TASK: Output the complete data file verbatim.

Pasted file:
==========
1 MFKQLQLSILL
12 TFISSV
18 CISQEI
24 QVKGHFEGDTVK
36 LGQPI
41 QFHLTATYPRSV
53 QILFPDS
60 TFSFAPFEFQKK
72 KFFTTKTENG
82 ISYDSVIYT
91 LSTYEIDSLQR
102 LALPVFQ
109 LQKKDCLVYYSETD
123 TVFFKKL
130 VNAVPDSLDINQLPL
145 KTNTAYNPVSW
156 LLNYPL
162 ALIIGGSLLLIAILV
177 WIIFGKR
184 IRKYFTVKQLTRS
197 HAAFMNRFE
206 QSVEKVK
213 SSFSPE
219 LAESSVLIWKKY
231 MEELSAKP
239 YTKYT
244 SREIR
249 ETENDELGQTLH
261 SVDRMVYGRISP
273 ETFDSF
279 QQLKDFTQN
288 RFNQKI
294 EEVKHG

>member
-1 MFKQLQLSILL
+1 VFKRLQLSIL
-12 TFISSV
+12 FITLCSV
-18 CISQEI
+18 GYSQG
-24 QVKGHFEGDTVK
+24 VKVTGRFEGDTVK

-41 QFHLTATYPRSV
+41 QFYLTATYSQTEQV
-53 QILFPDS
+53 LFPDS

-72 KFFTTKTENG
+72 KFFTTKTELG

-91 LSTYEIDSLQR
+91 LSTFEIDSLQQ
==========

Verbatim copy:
1 MFKQLQLSILL
12 TFISSV
18 CISQEI
24 QVKGHFEGDTVK
36 LGQPI
41 QFHLTATYPRSV
53 QILFPDS
60 TFSFAPFEFQKK
72 KFFTTKTENG
82 ISYDSVIYT
91 LSTYEIDSLQR
102 LALPVFQ
109 LQKKDCLVYYSETD
123 TVFFKKL
130 VNAVPDSLDINQLPL
145 KTNTAYNPVSW
156 LLNYPL
162 ALIIGGSLLLIAILV
177 WIIFGKR
184 IRKYFTVKQLTRS
197 HAAFMNRFE
206 QSVEKVK
213 SSFSPE
219 LAESSVLIWKKY
231 MEELSAKP
239 YTKYT
244 SREIR
249 ETENDELGQTLH
261 SVDRMVYGRISP
273 ETFDSF
279 QQLKDFTQN
288 RFNQKI
294 EEVKHG

>member
-1 MFKQLQLSILL
+1 VFKRLQLSIL
-12 TFISSV
+12 FITLCSV
-18 CISQEI
+18 GYSQG
-24 QVKGHFEGDTVK
+24 VKVTGRFEGDTVK

-41 QFHLTATYPRSV
+41 QFYLTATYSQTEQV
-53 QILFPDS
+53 LFPDS

-72 KFFTTKTENG
+72 KFFTTKTELG

-91 LSTYEIDSLQR
+91 LSTFEIDSLQQ